Titan Comics 2016
Written by Cavan Scott
Illustrated by Daniel Indro
Coloured by Kevin Enhart
Lettered by Jim Campbell
An uprising of escaped slaves led by Colum is striking back against their former masters, and Ragnar’s ex-wife Lagertha leads an offensive to deal with them. Meanwhile in Kattegat, Ingolf, a disgruntled survivor of one of Colum’s raids, has cursed Ragnar and all of his kin…
Ragnar’s adventures in Paris have left him a scarred man and that has spilled over to how his subjects think of him as their King. This is the story of how he deals with all of that and it isn’t pretty but it’s strong and powerful. It has strong characterisation and story development show us a complex man who has fallen prey to his own desires. The desire to rule and have songs sung about him and the glory of what he’s accomplished. All that however is now under scrutiny and he begins to wonder if what kind of songs they’ll actually sing about him.
What Cavan does here is absolutely amazing. It paints the portrait of a man so complex and insightful full of both bravery, bravado and aware of his own sins. This is the kind of storytelling that captivates readers with its subtle complexity and relatability. While the focus is on Ragnar himself that doesn’t mean that we don’t see how all this affects those around him, his second wife and his son for instance. We see how his actions play across their faces as they stand by and believe in the man who he is. Though that doesn’t mean that there isn’t room for more storytelling there because with his wife there’s plenty. She’s become too accustomed to ruling in his absence and relishes that role.
Meanwhile Lagertha and her team are out to quell the uprising of the slaves that now claim to be free men. Sometimes we forget the era in which this takes place and this section of the story beautifully reminds us of that in all its bloody glory. She was once Ragnar’s wife and she understands the rule of the land and being who she is won’t upset the way things are done. So she comes across coldhearted and bloodthirsty but in reality she’s merely behaving like one does in this time.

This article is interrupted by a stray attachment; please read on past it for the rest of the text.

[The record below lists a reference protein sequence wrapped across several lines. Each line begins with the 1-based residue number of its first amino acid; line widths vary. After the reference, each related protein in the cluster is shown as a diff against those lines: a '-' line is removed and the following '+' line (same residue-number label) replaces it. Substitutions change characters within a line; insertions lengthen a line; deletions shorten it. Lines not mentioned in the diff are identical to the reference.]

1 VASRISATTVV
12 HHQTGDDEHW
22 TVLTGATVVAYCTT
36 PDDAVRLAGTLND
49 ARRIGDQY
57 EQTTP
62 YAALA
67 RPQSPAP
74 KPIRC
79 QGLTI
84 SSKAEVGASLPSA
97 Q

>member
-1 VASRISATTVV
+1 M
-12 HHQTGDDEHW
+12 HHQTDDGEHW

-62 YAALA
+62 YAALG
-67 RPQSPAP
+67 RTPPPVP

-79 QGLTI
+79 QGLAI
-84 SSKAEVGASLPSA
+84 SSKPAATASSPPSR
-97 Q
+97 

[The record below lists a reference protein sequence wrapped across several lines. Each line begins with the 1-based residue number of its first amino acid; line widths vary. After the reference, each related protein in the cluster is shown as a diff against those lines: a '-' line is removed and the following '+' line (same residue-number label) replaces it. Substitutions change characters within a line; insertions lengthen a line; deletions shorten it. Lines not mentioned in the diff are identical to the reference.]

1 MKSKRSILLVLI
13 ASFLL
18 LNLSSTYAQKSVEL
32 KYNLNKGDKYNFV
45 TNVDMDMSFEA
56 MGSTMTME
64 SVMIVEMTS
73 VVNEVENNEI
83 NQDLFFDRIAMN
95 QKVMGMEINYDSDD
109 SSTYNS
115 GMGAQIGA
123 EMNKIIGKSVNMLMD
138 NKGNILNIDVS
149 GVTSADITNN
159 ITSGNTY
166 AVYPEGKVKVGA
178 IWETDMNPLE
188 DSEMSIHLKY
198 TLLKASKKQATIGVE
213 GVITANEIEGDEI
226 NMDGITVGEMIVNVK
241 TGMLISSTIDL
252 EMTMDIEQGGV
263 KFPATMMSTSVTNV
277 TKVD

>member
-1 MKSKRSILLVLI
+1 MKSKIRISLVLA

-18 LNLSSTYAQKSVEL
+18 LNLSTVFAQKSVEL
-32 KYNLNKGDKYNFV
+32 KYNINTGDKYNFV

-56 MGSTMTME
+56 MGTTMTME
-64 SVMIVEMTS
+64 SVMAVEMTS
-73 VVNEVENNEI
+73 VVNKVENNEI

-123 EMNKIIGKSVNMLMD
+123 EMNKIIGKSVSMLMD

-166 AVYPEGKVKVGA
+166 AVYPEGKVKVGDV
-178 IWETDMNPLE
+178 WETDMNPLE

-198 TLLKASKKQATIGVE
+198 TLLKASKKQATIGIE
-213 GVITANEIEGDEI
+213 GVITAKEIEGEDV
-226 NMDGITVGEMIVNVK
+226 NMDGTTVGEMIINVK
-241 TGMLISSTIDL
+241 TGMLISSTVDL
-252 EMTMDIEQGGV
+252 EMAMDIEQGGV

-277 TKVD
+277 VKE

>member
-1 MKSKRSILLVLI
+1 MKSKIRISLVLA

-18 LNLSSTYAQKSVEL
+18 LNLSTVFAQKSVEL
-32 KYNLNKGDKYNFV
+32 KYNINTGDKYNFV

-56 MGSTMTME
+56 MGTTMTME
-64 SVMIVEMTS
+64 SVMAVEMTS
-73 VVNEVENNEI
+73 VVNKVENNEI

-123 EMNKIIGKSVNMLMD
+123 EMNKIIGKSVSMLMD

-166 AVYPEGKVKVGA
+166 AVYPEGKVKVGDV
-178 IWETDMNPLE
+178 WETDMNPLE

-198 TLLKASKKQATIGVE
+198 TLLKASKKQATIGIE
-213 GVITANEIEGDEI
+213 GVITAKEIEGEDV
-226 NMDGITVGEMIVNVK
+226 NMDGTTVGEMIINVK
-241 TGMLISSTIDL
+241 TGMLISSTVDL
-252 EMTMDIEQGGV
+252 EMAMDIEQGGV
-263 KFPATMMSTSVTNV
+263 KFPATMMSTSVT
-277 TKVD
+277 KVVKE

Again the story that Cavan delivers on all counts can at times shock you while also educating you that these are a people living in a time that we aren’t that familiar with personally. There’s an honest brutality here that sinks into the bones of its readers. A reminder that the Vikings had a reputation and the actions that they took which brought that about to begin with. Besides this isn’t exactly different from what other nations are doing at the same time it’s just done more honestly, without duplicity.
Daniel and Kevin do some utterly gorgeous work on these interiors. They really bring us the emotion we need to see and feel about the actions that are being taken. The attention to detail in these characters and the backgrounds are marvelous to look at. The use of page layouts through angles and perspective make this worthy of the quality of cinematography that the tv series brings.
This is the kind of storytelling that might not change the course of rivers but will change how you look at these characters and the world they live in.